To Reform or Not to Reform; That is the Election Question!

Many of us at the Maples Met School have been learning about Parliamentary democracy and how Canadians and Manitobans govern themselves. We have learned that our democratic tradition comes from the Westminster model, or from Great Britain. We have a bicameral system federally, where we have the House of Commons (elected) and the Senate (appointed) as part of Parliament. Manitoba got rid of its upper house at the end of the 19th century.

Over the past few decades and certainly more recently, there has been a great deal of talk in Canada about electoral reform. As we discussed a few weeks ago, our electoral system is a First Past The Post system (FPTP). This means that within each riding or constituency, the person that wins simply needs to get the most votes.

Here is a great explanation of how FPTP works:

Here is a great application made through ArcGIS which illustrates the difference between the number of seats won and the popular vote in the last four elections:



Many Canadians feel that the FPTP system is not fair to smaller parties like the Green Party,the Bloc and even the NDP, as these parties get a lot of votes, but they don’t translate into seats. Some people are advocating for a system of proportional representation, where some representatives are elected based on the popular vote.

In Manitoba, there have been many people who have been advocating for a system of proportional representation. Here is a very interesting article from the CBC looking at how the last provincial election might have been more representative of the popular vote if PR was in place. (PEI is currently contemplating PR.)


Taken from CBC Manitoba

What do you think? Should Canada and Manitoba reform their respective electoral systems? Feel free to respond below or via social media using #DoNowReform.

5 thoughts on “To Reform or Not to Reform; That is the Election Question!

  1. Yes, I think Canada and Manitoba should reform the electoral systems because, the current system is not fair and there will always be the majority that didn’t want the winning party to win. They should be able to give a second vote to make it more accurate of who the citizens want.

  2. I agree that Canada and Manitoba should reform their respective electoral system. The current system right now is not that fair, one party literally almost has all the chairs in the legislature. (40 chairs) which really isn’t that fair since it leaves some parties with no chairs, or barely any, unlike if it was a proportional representation voting system. All parties would be able to have some chairs and the parties could have a say in what happens in the legislature. It makes the system more fair when the voters are able to have a second vote so the parties are able to have a spot in the manitoba legislature building. So I agree that Canada should reform their voting system so it is more fair for the other parties and so the other parties won’t go over the opposition side when it belongs to the government side.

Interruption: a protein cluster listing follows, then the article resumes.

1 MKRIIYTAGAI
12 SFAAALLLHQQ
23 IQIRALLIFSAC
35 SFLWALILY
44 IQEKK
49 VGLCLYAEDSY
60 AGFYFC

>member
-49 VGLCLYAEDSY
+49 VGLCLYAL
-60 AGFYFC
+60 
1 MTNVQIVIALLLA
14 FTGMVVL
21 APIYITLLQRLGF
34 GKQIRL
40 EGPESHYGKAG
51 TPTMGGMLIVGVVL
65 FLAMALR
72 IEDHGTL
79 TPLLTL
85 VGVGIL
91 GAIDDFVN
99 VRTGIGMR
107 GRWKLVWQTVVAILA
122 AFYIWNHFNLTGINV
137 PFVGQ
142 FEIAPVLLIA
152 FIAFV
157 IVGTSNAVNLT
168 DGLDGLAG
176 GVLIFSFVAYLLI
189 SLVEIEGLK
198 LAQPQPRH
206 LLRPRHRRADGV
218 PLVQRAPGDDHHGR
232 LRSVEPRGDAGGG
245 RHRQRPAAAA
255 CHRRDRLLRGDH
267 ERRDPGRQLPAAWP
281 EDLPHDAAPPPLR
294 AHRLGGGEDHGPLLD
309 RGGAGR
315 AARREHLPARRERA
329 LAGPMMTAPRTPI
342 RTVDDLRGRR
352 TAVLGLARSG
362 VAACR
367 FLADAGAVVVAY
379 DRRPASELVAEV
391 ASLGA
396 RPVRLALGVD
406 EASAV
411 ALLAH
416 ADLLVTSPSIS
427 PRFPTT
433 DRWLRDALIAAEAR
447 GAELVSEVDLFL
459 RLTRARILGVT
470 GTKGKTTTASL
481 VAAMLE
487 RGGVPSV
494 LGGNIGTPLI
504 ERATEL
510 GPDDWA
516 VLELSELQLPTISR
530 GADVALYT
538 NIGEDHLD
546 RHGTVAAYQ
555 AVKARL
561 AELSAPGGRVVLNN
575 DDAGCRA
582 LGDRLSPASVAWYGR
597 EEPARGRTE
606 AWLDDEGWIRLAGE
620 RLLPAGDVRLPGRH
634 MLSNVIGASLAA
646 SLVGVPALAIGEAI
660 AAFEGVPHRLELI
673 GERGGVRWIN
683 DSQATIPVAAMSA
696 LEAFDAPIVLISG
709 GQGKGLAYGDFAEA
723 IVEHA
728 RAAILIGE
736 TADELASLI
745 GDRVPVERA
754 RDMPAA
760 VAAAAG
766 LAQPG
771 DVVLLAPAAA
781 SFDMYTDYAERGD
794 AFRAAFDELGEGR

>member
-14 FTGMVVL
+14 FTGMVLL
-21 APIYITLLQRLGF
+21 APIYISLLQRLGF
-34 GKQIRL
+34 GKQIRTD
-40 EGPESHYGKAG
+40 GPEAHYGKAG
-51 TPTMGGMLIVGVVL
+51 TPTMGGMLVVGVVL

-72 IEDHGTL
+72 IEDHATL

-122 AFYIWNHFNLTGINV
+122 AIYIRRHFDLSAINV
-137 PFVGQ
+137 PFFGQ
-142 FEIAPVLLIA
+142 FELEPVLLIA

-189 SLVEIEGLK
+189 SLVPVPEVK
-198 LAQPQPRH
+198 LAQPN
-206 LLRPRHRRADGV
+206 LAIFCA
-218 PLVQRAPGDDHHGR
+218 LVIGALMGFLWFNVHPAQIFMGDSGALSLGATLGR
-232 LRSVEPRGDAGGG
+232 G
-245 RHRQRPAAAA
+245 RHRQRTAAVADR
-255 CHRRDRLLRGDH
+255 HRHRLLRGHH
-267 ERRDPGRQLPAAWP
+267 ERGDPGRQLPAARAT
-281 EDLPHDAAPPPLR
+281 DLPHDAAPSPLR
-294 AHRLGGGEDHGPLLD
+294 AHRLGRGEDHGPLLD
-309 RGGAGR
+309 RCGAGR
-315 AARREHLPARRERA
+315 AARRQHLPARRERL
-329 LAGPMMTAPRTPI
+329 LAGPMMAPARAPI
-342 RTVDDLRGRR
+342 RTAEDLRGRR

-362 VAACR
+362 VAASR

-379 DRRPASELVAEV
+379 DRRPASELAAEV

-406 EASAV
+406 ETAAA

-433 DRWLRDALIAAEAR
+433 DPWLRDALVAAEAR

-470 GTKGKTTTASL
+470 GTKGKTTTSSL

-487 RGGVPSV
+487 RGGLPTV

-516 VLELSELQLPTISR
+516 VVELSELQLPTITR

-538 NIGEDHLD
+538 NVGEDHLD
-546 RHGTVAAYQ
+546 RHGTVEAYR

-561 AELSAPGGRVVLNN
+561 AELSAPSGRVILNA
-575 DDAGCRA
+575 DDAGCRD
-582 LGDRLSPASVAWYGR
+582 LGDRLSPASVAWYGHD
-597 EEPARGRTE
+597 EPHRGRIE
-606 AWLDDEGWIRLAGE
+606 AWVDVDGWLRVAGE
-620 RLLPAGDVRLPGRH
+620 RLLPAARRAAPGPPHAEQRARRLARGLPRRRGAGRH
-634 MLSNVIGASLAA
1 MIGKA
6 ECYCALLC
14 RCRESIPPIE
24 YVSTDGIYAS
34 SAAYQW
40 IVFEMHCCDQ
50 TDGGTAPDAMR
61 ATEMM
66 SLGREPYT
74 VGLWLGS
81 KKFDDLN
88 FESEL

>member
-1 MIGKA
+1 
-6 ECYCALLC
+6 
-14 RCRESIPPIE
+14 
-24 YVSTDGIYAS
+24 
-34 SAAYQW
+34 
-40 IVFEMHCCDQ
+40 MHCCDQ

3. Yes, i think that Canada and Manitoba should reform their electoral system.
    It’s not fair that one party takes up more than their fare share of seats and what’s the point of elections if no matter what, majority of citizens will be unhappy because more than half of us don’t even want the winning party.
    I think that it’s a great idea to be able to choose two parties, because then we can more accurately give the citizens what they want.

  4. Yes, Canada and Manitoba should reform their respectful electoral systems. Since the larger party has more seats, it is an disadvantage to the smaller party. Which makes voting unfair, they should reform and proportion the seats out to make voting more equal to all parties.

  5. Well, Yes I do believe that Canada should change their electoral systems. This will at least give smaller parties a chance to win some seats and have a chance to speak. With a different system that gives seats with the correct proportions with the popular votes, this will definitely be a lot more fair and more sense on how electoral systems work.

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